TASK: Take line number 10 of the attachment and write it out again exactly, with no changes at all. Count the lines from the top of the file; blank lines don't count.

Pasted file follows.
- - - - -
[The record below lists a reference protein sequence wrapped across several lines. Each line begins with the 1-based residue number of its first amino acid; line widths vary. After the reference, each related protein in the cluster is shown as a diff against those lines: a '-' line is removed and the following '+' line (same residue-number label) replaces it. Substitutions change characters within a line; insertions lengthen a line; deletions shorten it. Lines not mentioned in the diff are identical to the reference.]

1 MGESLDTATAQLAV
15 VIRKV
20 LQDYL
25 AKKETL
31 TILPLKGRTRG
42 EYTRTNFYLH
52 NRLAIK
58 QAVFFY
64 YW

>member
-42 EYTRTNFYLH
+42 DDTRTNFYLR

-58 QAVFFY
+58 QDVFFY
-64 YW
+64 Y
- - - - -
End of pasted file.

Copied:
64 YW